Nic Stone: There was a crayon on the floor, and he was grinding it into the carpet with his toe. Despite knowing he was gonna get in trouble, there was something about that rebellious act that I just had to participate in. So then I got in trouble too. And my teacher was appalled, because I was a kid who never got in trouble. I was very sweet, I was always doing what I was supposed to do. And then I had to take a slip home, because I'd gotten in trouble, and I tried to forge my mom's signature. I'm six years old, I can't write cursive. There's this is whole... I don't... So I was always a kid who... My imagination was always a couple of steps ahead of my abilities basically. So once I got to the point where I was able to kinda catch up to myself a little bit, it was just kinda like, "I'm gonna do... " I was a floater in high school, I... Most of the time, I didn't even sit to eat lunch, 'cause I was walking around socializing. I was the head cheerleader, I was class president, I was all of those types of things. But it was that not fitting that helped me to kinda settle in to me. Because no matter what group I tried to put myself in, there was always something about me that didn't quite align, and I was never really okay with chopping off limbs for the sake of fitting into your little clique. It's just not...

Jordan Lloyd-Bookey: Even when you were in that fifth grade, sixth grade, those middle school years, that was always...

Nic Stone: Interestingly enough, fifth grade is when I tested into the gifted program. And so I get even more ostracized from kids who looked like me, honestly, because back then, the only other person with brown skin in my gifted classes was... Her name was Gold Akwesi. She was named for Golda Meir, which I always loved. And she was from... Her parents were from Ghana. So she was a first-generation American, and that was my road dog. But we were different, we were considered different.

Jordan Lloyd-Bookey: That feeling of being different pressed down on Nic all the way through to college. She started at Georgia Tech, but as a budding adult with a strong conscience, she quickly realized it wasn't the environment she wanted to be in. And after just one semester, she transferred to Spelman College, the historically black women's college in Atlanta, Georgia. It was there that she first experienced the empowerment she had been missing.

Nic Stone: Spelman is where I saw me for the first time, is the best way I can put it. I call it an incubator.

Jordan Lloyd-Bookey: The school offered her a place to feel free, unburdened in a way she hadn't been for many years of schooling in predominantly white environments. It was as if a physical weight had been lifted.

Nic Stone: At Georgia Tech I always felt like I was walking around with a lead coat. I knew in the early 2000s, walking around on a PWI campus, a predominantly white institution, I knew that there were other students looking at me and wondering if I was only there because of affirmative action. You know that, it's something that you feel on your skin. So to be in a space where that just was not the case at all, it's like I got to stand up straight. And in standing up straight, I got to see what all I could do and what all I could be.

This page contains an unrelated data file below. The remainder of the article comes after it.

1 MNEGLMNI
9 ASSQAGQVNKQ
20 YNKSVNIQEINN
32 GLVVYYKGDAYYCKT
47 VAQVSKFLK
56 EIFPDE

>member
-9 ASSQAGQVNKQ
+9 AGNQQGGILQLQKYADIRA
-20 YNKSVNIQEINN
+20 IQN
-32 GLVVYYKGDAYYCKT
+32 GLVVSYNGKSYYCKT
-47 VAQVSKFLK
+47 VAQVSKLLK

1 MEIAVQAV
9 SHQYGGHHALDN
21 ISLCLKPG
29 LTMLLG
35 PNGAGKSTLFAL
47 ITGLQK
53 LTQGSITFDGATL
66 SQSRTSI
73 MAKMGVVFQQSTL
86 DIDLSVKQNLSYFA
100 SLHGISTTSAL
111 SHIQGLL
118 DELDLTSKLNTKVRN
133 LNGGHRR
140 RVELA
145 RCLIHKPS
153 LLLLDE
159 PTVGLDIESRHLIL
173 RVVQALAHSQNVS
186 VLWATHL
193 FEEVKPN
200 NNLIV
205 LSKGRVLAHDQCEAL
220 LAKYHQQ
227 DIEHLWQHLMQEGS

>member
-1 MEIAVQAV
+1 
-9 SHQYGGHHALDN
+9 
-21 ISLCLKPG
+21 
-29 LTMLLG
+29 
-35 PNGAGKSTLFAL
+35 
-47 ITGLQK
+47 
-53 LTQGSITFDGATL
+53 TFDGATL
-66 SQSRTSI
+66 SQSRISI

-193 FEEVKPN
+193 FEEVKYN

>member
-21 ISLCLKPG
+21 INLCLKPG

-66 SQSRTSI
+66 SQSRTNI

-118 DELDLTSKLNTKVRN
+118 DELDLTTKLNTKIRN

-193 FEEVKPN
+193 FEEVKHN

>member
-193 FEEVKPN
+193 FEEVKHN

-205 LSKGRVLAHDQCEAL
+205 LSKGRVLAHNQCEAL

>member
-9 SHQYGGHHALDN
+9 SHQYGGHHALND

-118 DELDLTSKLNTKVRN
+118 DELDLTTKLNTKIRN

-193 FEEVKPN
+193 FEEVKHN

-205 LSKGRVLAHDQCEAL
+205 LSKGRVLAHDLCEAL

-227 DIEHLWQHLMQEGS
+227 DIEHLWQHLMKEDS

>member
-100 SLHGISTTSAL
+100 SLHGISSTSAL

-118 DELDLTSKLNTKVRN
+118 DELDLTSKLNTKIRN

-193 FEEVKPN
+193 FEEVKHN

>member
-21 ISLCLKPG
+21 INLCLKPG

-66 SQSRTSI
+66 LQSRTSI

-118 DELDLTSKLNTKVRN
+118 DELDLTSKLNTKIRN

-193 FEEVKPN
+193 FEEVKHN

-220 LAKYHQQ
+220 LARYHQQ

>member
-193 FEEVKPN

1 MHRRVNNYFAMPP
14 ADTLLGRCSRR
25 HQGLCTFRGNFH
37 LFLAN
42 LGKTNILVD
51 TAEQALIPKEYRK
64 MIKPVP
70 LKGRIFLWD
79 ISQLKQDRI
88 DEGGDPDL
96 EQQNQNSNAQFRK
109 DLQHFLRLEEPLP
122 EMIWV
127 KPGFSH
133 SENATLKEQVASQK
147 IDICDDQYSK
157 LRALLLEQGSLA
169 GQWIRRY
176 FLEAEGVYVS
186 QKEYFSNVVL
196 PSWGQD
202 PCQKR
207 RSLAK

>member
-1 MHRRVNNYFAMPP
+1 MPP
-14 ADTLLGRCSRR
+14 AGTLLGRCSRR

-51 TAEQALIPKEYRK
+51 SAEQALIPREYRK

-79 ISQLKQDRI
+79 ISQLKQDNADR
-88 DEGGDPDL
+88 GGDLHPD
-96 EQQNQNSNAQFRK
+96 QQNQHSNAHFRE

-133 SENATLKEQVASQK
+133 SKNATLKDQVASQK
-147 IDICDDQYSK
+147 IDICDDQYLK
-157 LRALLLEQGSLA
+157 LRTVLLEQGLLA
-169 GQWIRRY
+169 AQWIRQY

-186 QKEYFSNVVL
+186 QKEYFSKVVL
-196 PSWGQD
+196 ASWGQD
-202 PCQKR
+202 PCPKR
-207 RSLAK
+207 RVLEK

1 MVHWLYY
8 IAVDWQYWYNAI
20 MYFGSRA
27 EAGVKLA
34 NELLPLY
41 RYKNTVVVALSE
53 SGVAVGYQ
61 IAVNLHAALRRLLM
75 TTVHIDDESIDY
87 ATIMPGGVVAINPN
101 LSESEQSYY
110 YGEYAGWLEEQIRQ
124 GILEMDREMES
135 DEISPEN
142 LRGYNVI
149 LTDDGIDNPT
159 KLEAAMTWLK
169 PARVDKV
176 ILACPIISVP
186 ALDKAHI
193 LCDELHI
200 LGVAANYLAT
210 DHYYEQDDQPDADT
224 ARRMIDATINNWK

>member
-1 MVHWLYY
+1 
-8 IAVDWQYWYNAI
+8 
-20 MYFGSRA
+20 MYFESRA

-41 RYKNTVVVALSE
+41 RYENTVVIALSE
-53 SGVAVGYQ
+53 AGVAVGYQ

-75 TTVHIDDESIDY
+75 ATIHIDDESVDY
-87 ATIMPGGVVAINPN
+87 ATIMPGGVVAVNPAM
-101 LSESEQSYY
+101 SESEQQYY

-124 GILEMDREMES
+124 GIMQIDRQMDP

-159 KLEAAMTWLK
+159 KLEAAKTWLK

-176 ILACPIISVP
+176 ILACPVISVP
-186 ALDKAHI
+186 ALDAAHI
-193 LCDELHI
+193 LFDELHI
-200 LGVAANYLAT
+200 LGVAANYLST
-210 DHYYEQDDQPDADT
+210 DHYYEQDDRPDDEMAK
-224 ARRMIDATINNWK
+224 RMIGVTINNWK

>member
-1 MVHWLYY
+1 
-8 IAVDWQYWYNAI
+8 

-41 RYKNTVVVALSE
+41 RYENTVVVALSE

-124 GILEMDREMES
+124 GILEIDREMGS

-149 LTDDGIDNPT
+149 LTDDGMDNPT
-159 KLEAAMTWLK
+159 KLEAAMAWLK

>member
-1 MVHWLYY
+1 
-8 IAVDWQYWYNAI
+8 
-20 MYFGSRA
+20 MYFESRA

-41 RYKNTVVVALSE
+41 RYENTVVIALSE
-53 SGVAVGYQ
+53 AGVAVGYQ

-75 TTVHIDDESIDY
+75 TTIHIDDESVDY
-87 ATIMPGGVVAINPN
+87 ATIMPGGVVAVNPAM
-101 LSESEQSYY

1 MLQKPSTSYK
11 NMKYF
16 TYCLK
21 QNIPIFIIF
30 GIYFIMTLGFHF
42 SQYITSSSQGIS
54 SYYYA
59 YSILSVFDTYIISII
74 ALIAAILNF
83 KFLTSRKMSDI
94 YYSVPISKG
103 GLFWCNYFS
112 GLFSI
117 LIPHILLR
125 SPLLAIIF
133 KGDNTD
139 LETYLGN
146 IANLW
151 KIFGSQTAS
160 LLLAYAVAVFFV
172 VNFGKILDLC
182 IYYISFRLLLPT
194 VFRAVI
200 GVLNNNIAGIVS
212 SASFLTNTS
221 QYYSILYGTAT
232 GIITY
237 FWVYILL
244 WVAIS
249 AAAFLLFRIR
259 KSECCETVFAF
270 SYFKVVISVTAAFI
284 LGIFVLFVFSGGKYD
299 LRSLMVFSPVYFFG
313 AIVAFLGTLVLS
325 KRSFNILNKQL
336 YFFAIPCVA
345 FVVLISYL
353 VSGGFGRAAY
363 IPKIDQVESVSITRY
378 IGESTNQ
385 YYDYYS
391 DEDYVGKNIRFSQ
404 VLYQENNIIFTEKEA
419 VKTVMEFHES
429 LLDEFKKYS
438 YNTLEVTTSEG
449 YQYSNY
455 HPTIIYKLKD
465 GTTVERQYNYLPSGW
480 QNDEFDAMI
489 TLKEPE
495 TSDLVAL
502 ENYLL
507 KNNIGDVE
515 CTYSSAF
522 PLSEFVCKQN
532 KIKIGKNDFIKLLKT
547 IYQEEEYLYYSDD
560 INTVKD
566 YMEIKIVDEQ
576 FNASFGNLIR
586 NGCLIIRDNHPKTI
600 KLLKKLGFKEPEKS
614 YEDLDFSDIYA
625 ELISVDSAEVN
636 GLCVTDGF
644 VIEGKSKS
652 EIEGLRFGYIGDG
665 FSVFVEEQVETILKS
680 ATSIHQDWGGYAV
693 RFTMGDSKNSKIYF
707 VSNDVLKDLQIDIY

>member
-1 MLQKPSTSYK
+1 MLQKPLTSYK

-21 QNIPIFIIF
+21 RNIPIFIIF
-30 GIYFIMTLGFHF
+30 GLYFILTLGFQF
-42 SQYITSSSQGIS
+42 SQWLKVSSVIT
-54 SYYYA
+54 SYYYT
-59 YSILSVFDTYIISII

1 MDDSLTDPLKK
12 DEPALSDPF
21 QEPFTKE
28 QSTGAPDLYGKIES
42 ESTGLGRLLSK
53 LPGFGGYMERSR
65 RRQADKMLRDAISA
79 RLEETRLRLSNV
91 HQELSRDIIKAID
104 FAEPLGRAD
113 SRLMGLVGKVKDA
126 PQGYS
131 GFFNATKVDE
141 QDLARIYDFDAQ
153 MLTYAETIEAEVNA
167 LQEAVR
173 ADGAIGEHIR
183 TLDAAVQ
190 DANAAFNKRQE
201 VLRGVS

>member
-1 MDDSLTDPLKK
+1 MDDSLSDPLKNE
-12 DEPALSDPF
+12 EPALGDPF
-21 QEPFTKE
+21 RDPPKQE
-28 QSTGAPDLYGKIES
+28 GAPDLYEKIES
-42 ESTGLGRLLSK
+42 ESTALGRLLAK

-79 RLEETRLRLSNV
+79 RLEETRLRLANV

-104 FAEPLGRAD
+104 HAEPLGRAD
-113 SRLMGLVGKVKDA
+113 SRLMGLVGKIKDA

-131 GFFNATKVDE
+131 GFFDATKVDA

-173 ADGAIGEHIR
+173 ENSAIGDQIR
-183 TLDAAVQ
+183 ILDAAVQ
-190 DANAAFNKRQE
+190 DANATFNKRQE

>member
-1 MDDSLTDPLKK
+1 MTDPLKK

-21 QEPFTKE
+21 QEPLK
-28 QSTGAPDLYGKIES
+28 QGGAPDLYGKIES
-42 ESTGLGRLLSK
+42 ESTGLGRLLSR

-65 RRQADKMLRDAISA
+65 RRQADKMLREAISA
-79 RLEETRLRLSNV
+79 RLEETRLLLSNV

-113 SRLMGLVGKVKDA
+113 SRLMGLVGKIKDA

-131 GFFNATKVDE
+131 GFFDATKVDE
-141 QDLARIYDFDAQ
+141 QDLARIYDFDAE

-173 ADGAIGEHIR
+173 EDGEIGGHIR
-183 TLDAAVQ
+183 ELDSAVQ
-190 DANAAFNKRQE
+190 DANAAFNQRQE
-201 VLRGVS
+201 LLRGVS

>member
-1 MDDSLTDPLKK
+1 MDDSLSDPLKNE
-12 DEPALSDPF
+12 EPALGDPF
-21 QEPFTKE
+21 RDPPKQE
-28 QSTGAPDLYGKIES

Jordan Lloyd-Bookey: Spelman introduced Nic to iconic black authors, such as Toni Morrison and Alice Walker, authors that would change how she thought of literature and her place in it.

Nic Stone: I was way more prepared for the world coming out of Spelman than I would have been coming out of Georgia Tech. Because at Georgia Tech, you're with this lead coat thing, and there's also this kind of like, this really wild internal conflict, where on the one hand, you feel like you have to shrink yourself because you don't wanna be too good, people don't like when you're too good. But on the other, you still have to be better than everybody else, it's just not... It wasn't great for the psyche.

Jordan Lloyd-Bookey: Despite the lasting change that Spelman ultimately made on her, Nic graduated still unsure of what she wanted to make of her life. At the time, she was deeply in touch with her Christian faith, and so she decided on a journey, a pilgrimage to Israel. It was this experience that would ultimately set her on the path to becoming an author.

Nic Stone: I visited Bethlehem, I really just wanted to go see where Jesus was born. At this point, I'm intensely evangelically Christian, and I'm there trying to learn about the land of the Bible, right? I wanted to go to the places that Jesus had gone, I wanted to walk where he walked and all the woo-woo stuff. And so I'm in Bethlehem, I go to The Church of the... It's called the Church of the Nativity. So we go into this church, and there are stairs that go down to where the nativity supposedly happened because they've built up over these spaces over the course of literal millennia. And there's a line to get down there. And you go down the stairs, and it's like there's a piece of plexiglass [chuckle] covering a hole and some rock. So it's like there's a cave basically, and there's this plexiglass covering the cave. And I remember coming up out of that hole and being like, "That was it?" It just... [chuckle] Just wasn't... It was wildly anti-climactic.